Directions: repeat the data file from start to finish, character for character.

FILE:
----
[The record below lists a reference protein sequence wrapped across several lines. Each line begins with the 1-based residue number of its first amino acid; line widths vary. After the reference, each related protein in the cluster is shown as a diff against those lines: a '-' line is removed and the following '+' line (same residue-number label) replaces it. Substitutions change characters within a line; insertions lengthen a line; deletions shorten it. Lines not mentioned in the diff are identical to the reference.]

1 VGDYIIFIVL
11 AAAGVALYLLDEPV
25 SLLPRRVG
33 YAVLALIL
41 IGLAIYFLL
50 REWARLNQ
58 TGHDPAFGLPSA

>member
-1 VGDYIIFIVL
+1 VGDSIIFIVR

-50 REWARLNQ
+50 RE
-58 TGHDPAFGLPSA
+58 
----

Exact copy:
[The record below lists a reference protein sequence wrapped across several lines. Each line begins with the 1-based residue number of its first amino acid; line widths vary. After the reference, each related protein in the cluster is shown as a diff against those lines: a '-' line is removed and the following '+' line (same residue-number label) replaces it. Substitutions change characters within a line; insertions lengthen a line; deletions shorten it. Lines not mentioned in the diff are identical to the reference.]

1 VGDYIIFIVL
11 AAAGVALYLLDEPV
25 SLLPRRVG
33 YAVLALIL
41 IGLAIYFLL
50 REWARLNQ
58 TGHDPAFGLPSA

>member
-1 VGDYIIFIVL
+1 VGDSIIFIVR

-50 REWARLNQ
+50 RE
-58 TGHDPAFGLPSA
+58 